Once Tebow arrived in the NFL, though, he struggled to work with more complex plays and adjust on the fly. The league required more and different skill sets, and his career got benched because he couldn't deliver them. His story demonstrates that, because what you bring into a new situation or level won't always be completely sufficient. You have to commit not only to maintaining the good skills and habits you've got but also to developing new ones. Failure to learn can stop your progress cold.
Real success means maximizing potential and influence
Because continued hard work and growth are such huge components of the stability and expansion of my career and business, I see my title only as evidence of my past accomplishments. Rather than viewing my title as proof that I've "arrived," I ask myself if I'm reaching my maximum potential and whether I'm making a positive influence. If I can say yes to those things, then I consider myself to be successful.
These are questions you can ask yourself, too. Can you see that what you're doing makes a difference? Do you genuinely feel good about how you are spending your time, the results you see in projects, or how people are reacting to you?
If you can define what you want, and if you take action to live out those healthy, safe desires and dreams, then you're successful — even if those dreams and desires are unlike anybody else's. The person who discovers who they are on a sabbatical instead of working, the dancer who feels free even though they're not the doctor their family wanted them to be, the developer who isn't the life of the party but who's thrilled he wrote the software on everybody's phones — all of them are successful because they painted their own finish lines, ran their own meaningful race and ended up exactly where they aimed to be.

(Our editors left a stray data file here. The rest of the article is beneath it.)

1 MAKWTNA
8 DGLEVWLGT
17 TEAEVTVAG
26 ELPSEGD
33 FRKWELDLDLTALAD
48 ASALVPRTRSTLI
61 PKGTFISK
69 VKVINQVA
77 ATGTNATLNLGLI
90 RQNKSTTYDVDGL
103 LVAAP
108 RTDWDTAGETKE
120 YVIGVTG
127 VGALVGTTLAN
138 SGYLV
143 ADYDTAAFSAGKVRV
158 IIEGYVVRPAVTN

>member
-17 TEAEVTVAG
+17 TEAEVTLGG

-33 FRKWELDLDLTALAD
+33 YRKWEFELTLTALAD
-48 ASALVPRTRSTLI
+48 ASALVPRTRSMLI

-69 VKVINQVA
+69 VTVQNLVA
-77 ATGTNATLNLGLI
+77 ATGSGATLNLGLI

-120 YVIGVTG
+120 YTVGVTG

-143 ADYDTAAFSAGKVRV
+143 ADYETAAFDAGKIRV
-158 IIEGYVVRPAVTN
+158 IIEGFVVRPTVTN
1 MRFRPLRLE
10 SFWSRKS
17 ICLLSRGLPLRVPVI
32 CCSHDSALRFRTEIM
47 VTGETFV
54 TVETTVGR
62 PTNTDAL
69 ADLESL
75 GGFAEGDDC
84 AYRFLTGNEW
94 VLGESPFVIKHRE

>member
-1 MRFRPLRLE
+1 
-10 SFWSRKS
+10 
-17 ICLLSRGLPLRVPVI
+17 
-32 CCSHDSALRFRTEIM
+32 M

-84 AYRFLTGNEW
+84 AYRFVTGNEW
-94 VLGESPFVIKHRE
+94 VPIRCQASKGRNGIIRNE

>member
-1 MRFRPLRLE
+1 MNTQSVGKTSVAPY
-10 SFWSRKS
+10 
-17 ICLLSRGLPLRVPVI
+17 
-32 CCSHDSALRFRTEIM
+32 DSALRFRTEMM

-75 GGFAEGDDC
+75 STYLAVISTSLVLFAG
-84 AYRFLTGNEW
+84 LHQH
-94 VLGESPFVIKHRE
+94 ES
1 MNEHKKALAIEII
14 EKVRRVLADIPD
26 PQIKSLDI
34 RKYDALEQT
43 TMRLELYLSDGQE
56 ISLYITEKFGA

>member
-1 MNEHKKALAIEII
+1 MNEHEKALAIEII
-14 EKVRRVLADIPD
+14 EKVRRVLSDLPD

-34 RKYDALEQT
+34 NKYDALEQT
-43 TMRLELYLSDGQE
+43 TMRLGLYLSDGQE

Others will define success for you, but you don't have to listen
As you try to figure out what success means for you, you'll likely have no shortage of people who want to give you their two cents.
My wife has to deal with this all the time. As a stay-at-home parent, she provides awesome support to the family. It's her work behind the scenes — handling travel details, making sure the kids are fed — that keeps me able to work at a high level and sets us all up to do well. I have enormous respect and gratitude for her effort. Yet, from time to time, I can see that some people are surprised she gave up her career for our family. But it works for our family.
She's happy providing the support she does, and she defines success as her ability to do that well. You have the same power to set your own definition of success and be happy, so don't let others steal that power and tell you what your success should be.
You're the captain, so plot the course you want
Success doesn't come from a title or what brand of shoes you're wearing. It comes from living the life you personally want and doing what matters to you. It looks different for everybody, and you're in control of how you define it for yourself. So find your own sense of meaning, and when others let their biases and judgments come out, just plug your ears. They might have their opinions about where your ship should go, but ultimately, you're the captain at the helm.